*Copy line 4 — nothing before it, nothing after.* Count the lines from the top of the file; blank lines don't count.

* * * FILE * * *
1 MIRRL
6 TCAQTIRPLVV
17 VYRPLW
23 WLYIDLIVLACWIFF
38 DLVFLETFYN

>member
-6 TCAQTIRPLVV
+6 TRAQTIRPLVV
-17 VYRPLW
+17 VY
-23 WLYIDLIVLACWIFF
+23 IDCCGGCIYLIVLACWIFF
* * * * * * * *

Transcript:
23 WLYIDLIVLACWIFF